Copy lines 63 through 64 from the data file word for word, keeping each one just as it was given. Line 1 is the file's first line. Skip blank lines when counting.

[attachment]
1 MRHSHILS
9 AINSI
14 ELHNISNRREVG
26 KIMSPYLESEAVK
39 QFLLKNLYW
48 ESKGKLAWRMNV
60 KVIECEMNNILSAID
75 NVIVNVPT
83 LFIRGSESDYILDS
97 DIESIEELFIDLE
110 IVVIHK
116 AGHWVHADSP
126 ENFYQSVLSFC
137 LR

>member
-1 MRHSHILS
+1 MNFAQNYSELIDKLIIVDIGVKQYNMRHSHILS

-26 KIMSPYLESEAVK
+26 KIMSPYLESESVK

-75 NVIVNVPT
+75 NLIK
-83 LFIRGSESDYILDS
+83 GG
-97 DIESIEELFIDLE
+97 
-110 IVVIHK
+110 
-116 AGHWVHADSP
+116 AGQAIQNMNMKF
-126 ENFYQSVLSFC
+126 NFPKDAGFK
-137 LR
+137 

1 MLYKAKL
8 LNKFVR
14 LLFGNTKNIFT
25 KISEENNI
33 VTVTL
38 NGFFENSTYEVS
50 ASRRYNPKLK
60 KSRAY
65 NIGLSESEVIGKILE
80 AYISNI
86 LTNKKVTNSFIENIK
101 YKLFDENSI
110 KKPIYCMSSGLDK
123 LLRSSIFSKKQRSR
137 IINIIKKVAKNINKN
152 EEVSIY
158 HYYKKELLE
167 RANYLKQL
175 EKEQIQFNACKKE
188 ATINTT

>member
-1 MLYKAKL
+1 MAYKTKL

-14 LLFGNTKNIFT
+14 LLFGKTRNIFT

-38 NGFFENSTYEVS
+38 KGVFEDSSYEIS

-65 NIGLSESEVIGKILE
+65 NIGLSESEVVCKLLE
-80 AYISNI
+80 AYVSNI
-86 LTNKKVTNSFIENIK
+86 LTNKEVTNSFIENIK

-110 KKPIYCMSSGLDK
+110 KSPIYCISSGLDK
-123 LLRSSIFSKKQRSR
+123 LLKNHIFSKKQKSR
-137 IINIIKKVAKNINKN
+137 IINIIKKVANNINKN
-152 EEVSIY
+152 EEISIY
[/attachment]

-80 AYISNI
+80 AYVSNI